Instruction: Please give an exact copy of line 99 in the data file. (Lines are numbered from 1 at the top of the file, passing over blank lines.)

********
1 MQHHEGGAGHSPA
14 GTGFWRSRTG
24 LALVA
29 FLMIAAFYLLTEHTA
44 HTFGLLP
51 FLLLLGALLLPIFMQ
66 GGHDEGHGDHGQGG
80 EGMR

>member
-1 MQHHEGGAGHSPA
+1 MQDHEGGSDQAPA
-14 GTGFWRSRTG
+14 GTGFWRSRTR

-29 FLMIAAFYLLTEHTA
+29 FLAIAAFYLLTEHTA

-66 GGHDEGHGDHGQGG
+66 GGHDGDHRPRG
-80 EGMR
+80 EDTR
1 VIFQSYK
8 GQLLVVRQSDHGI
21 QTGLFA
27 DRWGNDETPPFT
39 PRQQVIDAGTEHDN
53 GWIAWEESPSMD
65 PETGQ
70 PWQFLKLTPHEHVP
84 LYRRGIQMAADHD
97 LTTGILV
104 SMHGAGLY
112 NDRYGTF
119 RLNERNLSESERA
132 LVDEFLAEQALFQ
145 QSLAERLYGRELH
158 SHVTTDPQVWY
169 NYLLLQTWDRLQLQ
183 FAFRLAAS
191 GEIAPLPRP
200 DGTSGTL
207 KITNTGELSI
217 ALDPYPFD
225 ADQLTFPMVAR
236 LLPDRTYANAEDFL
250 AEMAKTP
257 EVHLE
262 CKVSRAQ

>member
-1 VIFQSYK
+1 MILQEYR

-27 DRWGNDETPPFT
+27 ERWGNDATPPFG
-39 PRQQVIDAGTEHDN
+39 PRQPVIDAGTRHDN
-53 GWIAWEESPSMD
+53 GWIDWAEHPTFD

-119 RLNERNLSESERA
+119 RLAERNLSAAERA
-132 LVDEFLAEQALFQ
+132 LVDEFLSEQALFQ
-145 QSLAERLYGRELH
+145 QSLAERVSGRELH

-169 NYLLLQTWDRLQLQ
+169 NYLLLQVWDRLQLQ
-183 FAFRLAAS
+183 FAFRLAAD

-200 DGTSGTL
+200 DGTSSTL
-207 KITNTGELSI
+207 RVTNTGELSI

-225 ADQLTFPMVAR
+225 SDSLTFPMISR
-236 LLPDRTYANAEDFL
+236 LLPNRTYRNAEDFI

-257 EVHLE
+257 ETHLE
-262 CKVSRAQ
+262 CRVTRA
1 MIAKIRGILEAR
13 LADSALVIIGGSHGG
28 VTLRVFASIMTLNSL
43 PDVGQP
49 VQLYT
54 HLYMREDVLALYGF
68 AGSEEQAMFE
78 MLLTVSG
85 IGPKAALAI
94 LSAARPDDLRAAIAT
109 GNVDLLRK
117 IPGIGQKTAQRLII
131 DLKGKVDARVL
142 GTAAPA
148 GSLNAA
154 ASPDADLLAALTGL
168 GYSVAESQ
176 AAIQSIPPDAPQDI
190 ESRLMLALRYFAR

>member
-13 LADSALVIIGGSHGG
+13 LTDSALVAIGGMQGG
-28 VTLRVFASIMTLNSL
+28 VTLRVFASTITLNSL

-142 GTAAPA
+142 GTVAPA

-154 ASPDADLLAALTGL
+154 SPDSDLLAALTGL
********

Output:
+13 LTDSALVAIGGMQGG